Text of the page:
Millions of people deal with Covid-19 symptoms long after their initial infections. Two new studies – one looking at pregnant people and the other on children – give a better look at the burden from this health problem that doctors say often goes under the radar.
The first study says that 1 in 10 people who had Covid when they were pregnant will develop long-term symptoms. The results were shared Monday at the Society for Maternal-Fetal Medicine’s annual meeting in National Harbor, Maryland.
The researchers used data from the National Institutes of Health’s Recover Initiative, a project created to determine the long-term effects of Covid in adults and children. Of the 1,503 people who were pregnant in the dataset, 9.3% reported having symptoms six months or more after they were infected. The most common symptom was a feeling of being tired after light physical or mental activity. Some also reported dizziness.
The percentage of pregnant people with long Covid is on the low side compared with the proportion of the general US population, some research says. Estimates of adults who develop long Covid range from 2.5% to 25%, although different studies have different definitions of how “long” Covid is defined. This study doesn’t get at why the numbers may be different, but co-author Dr. Torri Metz, an associate professor of obstetrics and gynecology and vice chair of research of obstetrics and gynecology at University of Utah Health, has a few ideas.
“That could be because they have less baseline medical complications, overall. They are younger. It could also be that they have a different immune response,” Metz said.
A pregnant person’s immune system is generally more tolerant of “things that shouldn’t be there,” she said, so the mother’s body can host and nurture a fetus with different genetics.
Often, people who are pregnant tend to get sicker when exposed to a virus because their immune system doesn’t have the some robust response it typically would. This could mean the pregnant body develops less inflammation, the immune system’s natural response to an infection. Other studies have linked prolonged inflammation after Covid to impacts to the brain and to damage to the lungs and kidneys.
“So maybe they don’t have as much of the surrounding organ damage and the downstream complex consequences,” Metz said.
Pregnant people who developed long Covid also shared some common factors. Those who had obesity, who had a diagnosis of chronic anxiety or depression or who required supplemental oxygen when they were sick had a higher risk of long Covid.
It didn’t seem to matter what trimester someone got sick with Covid, and vaccination status wasn’t a statistically significant factor. More than half of those with long Covid had been fully vaccinated. But many studies have found that vaccination lowers the risk of severe disease, which can make long Covid more likely.
Metz said the research did find that socioeconomic factors affected long Covid numbers.
“It’s concerning that we had a very high proportion of patients who reported that they were having difficulties paying their bills,” she said. “That raises red flags about what sort of access are people getting to the care that they need.”
The study paints a clearer picture about who might be more likely to get long Covid, says Dr. Amy Edwards, associate medical director of pediatric infection control at UH Rainbow Babies & Children’s Hospital, who manages the hospital’s long Covid clinic.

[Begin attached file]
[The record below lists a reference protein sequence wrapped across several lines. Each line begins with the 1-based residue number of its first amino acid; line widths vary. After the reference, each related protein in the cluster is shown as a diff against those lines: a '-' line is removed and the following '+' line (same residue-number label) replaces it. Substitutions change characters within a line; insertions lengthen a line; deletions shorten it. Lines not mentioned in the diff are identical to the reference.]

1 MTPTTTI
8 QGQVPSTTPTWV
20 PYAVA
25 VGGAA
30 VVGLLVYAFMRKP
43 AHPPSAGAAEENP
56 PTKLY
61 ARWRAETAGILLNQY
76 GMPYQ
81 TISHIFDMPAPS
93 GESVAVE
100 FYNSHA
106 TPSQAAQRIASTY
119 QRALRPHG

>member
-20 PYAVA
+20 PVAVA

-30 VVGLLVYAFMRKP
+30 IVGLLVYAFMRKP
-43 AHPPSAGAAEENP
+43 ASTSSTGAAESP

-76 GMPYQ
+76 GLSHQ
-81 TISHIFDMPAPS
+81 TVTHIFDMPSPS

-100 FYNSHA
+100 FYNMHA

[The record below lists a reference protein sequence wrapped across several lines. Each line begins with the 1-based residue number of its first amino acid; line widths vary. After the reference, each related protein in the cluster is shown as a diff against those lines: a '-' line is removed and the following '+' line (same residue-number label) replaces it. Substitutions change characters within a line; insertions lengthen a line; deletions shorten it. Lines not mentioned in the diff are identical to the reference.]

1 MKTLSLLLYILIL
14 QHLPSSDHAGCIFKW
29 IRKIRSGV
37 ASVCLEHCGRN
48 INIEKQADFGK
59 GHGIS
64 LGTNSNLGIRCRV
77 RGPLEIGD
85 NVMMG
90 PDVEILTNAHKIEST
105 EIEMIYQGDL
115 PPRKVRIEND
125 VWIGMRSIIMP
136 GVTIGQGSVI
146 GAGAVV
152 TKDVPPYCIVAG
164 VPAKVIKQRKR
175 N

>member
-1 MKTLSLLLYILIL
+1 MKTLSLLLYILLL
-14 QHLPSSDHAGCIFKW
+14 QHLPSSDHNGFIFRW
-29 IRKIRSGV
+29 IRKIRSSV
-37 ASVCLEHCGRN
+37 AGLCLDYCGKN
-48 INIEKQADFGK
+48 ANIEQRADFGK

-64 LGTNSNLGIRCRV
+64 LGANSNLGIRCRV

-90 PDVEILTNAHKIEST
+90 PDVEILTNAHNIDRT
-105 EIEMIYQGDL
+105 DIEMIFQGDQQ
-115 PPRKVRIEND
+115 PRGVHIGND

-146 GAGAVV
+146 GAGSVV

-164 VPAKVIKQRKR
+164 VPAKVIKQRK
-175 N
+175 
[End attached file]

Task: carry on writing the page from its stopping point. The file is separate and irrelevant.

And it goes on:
“Chronic stress is well known to mess up your immune system. Stress tends to stimulate a particularly maladaptive inflammatory response, and there’s a well-known association with chronic stress,” said Edwards, who was not involved with the new research.
It will be helpful for doctors to know that if someone who had Covid during pregnancy is still fatigued eight weeks after birth, it could be long Covid rather than the usual fatigue that comes with a newborn, she said.
An important next step – and one that is already in progress, researchers say – is to look at the outcomes of the infants of pregnant people who developed long Covid.
The other new research, published last week in the journal Pediatrics, looked at a variety of studies on children and found that up to 6 million have developed long Covid.
Most young people who had long Covid recovered eventually, the studies suggest, but a third had symptoms even a year after their initial infection.
Long Covid symptoms in children included breathing problems like a cough, shortness of breath and chest tightness, along with fatigue.
Edwards said it’s important not to minimize the impact of long Covid on kids just because the symptoms often resolve.
“Imagine, as a teenager, missing two years of formative experience due to long Covid. I don’t even want to think about what the long-term impacts of that are,” she said.
The research also showed that children had a higher risk of some autoimmune conditions like type 1 diabetes after Covid infection, even if the illness had been mild or asymptomatic. One US study the authors reviewed found a 72% increased risk of developing diabetes within six months of an initial infection.
Studies haven’t fully explained what factors kids with long Covid have in common. Those who have housing and food insecurity and who have disrupted access to health care in general have “an exacerbation of illness via decreased immunologic functioning,” the new research said.
Edwards said she and some other doctors who run pediatric long Covid clinics across the country have recently noticed that the full-on rush of patients they saw earlier in the pandemic has been slowing down, “which is fantastic.”
But there are still so many young people with long Covid that fewer patients just means a shorter waiting list, she said: Instead of an eight-month wait to get into her clinic, patients are now waiting about five months.
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